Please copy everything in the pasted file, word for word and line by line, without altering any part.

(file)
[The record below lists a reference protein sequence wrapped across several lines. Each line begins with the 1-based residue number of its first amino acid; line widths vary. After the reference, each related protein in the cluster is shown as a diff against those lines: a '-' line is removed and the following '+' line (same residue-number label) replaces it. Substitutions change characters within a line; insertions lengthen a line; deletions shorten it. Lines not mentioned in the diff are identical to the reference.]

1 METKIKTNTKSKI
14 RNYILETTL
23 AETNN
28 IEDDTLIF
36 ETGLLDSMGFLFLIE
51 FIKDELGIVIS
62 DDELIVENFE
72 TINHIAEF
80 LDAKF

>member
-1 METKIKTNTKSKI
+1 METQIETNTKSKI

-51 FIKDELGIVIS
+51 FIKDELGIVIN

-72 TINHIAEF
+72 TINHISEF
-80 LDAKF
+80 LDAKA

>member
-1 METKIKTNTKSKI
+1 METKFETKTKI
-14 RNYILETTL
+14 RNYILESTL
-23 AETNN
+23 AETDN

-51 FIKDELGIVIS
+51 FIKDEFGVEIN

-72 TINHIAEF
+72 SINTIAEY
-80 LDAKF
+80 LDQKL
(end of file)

[The record below lists a reference protein sequence wrapped across several lines. Each line begins with the 1-based residue number of its first amino acid; line widths vary. After the reference, each related protein in the cluster is shown as a diff against those lines: a '-' line is removed and the following '+' line (same residue-number label) replaces it. Substitutions change characters within a line; insertions lengthen a line; deletions shorten it. Lines not mentioned in the diff are identical to the reference.]

1 METKIKTNTKSKI
14 RNYILETTL
23 AETNN
28 IEDDTLIF
36 ETGLLDSMGFLFLIE
51 FIKDELGIVIS
62 DDELIVENFE
72 TINHIAEF
80 LDAKF

>member
-1 METKIKTNTKSKI
+1 METQIETNTKSKI

-51 FIKDELGIVIS
+51 FIKDELGIVIN

-72 TINHIAEF
+72 TINHISEF
-80 LDAKF
+80 LDAKA

>member
-1 METKIKTNTKSKI
+1 METKFETKTKI
-14 RNYILETTL
+14 RNYILESTL
-23 AETNN
+23 AETDN

-51 FIKDELGIVIS
+51 FIKDEFGVEIN

-72 TINHIAEF
+72 SINTIAEY
-80 LDAKF
+80 LDQKL